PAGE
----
By Embracing China, Hungary is Rescuing Europe from the US

While the media proclaims that Chinese President Xi Jinping has referred to Hungary as 'the westernmost country in the East,' Professor Wang Xiangsui adds a unique perspective: Hungary is actually 'the most awakened European country.'
May 10, 2024
Wang Xiangsui
Former Senior Colonel, People's Liberation Army; Co-author, Unrestricted Warfare; Deputy Secretary General, CITIC Foundation for Reform and Development Studies

Until Chinese President Xi Jinping paid his visit to Hungary, many Western politicians didn’t fully realize the determination of Viktor Orbán, Prime Minister of Hungary, to advance the interests of his country through cooperation with China, even at the risk of upsetting the U.S.. This long overdue wake-up call is surely unsettling to those in denial. While POLITICO referred to Xi’s public letter celebrating the two countries’ 75-year-old diplomatic relations as a love letter to Viktor Orbán, the truth is that the bilateral relationship has long surpassed the stage of mere love letters. It is now a full-on partnership with tangible cooperation.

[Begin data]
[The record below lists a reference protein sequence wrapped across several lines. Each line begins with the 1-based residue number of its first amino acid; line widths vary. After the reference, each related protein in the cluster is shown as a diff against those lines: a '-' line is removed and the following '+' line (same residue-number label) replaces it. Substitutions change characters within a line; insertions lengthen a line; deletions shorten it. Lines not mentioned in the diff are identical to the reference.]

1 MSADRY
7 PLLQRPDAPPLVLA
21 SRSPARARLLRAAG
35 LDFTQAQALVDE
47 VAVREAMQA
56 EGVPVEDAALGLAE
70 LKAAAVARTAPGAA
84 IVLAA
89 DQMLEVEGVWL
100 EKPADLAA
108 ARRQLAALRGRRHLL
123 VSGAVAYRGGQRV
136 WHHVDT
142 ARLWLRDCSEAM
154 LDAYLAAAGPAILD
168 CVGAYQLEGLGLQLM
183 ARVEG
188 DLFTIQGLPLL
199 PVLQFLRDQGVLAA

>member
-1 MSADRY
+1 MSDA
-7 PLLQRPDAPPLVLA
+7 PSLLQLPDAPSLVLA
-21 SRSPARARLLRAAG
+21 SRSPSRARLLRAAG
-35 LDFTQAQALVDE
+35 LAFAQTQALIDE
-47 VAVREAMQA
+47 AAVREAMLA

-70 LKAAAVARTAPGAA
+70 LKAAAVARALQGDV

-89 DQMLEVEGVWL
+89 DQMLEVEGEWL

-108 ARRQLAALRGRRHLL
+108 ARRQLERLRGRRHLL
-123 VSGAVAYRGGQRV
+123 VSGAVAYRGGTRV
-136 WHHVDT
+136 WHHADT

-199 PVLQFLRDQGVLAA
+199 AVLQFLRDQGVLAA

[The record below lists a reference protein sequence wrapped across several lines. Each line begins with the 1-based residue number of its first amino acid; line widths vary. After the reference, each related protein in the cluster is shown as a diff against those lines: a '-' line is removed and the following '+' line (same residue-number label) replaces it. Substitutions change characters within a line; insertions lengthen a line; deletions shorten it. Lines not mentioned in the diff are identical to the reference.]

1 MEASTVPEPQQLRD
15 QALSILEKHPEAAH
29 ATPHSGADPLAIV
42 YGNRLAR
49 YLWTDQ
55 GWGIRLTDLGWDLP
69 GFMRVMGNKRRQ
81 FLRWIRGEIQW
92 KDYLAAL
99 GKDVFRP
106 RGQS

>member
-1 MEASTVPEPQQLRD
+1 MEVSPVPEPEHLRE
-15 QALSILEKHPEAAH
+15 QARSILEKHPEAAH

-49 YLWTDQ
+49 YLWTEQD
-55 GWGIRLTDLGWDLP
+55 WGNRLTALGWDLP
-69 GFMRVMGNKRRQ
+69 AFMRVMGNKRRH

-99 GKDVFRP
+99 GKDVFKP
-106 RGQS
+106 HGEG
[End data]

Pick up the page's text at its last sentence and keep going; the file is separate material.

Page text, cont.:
This relationship also holds great significance for China. Through cooperation with Hungary, China aims to set an example for a Sino-European community where bilateral relations extend beyond diplomacy to include deep engagement in culture, industry, and technology. Industries involving cutting-edge technologies are witnessing an increasingly close relationship between China and Hungary. As the second largest recipient of Chinese investment in Europe, with bilateral trade volume in high-tech industries accounting for 80%, Hungary hosts a variety of Chinese companies, such as Contemporary Amperex Technology Co. (CATL), China’s leading manufacturer of lithium-ion batteries and energy storage systems, and BYD Auto, China’s top-selling manufacturer of battery electric vehicles, which have established production bases in Hungary.

Contrary to some Western companies, especially those from the U.S., which kept their most advanced technology away from China when establishing production lines in the country, Chinese companies venturing into overseas markets have long realized that technologies evolve rapidly. Instead of being paranoid about the potential leakage of technology, a company should actively apply the technology to products that will elicit consumer feedback, which is essential for optimizing the technology. And that is what we call a constructive attitude.

The United States, on the other hand, views the concept of national security as a panacea to all of its problems with China. In its desperate attempt to retain as many technologies as possible from China, which is perceived as its main competitor, the U.S. is condemned to witness China’s growing independence from U.S. technology and patent authorization.